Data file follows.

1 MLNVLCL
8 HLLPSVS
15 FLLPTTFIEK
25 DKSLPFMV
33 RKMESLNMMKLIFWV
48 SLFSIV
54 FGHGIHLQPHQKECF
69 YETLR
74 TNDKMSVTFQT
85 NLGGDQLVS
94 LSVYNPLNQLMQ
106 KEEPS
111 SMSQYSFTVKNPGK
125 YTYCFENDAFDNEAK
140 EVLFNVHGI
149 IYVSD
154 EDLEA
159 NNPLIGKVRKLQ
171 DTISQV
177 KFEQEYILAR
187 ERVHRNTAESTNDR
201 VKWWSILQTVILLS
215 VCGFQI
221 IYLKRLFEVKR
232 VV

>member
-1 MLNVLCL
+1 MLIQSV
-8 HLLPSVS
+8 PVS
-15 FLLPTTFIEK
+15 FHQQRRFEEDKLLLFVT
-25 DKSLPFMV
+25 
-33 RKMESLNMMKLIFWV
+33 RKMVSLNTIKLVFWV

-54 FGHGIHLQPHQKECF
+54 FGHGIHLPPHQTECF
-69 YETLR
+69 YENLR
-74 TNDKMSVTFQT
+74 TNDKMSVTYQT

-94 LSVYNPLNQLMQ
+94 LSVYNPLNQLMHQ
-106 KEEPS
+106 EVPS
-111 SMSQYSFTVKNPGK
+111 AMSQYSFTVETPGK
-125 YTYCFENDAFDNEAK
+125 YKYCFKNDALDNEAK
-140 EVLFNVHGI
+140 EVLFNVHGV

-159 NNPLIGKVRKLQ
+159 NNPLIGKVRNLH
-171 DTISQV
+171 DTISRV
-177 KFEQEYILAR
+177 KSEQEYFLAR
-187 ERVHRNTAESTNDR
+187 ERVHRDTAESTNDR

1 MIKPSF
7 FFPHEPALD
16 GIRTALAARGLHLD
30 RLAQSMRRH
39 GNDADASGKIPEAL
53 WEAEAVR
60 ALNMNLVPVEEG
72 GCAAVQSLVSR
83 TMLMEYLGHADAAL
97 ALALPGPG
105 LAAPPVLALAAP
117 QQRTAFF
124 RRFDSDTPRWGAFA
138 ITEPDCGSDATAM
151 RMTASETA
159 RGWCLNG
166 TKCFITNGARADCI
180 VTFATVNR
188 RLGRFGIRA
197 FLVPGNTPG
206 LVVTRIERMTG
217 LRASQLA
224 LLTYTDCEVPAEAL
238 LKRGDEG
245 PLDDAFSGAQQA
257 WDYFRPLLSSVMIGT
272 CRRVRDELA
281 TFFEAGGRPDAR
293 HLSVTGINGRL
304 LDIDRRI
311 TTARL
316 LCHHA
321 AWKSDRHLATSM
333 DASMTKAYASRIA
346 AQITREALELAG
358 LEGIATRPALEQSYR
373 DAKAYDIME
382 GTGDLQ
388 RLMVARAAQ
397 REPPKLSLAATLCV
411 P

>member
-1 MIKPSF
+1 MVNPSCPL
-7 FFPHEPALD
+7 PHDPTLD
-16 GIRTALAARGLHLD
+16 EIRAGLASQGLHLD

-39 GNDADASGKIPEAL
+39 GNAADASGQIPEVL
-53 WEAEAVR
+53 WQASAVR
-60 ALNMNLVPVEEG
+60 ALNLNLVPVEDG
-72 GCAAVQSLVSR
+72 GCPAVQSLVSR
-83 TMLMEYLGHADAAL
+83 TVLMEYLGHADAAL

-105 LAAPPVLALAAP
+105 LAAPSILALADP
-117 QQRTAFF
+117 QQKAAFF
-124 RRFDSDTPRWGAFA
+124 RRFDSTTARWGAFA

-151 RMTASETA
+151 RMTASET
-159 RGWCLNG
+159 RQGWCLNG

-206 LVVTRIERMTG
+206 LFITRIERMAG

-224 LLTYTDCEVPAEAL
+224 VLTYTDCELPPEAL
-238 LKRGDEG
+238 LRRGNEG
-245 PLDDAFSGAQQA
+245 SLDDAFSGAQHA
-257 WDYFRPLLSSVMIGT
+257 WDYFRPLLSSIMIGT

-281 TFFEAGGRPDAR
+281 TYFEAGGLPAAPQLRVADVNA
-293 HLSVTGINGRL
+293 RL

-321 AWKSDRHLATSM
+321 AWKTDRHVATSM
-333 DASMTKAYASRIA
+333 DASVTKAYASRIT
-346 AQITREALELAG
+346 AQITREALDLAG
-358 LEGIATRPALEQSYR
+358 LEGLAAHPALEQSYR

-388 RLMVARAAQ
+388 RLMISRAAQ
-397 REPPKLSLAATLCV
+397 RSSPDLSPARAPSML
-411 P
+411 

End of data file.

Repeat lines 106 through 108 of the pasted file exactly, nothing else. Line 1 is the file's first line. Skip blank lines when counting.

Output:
+7 PHDPTLD
-16 GIRTALAARGLHLD
+16 EIRAGLASQGLHLD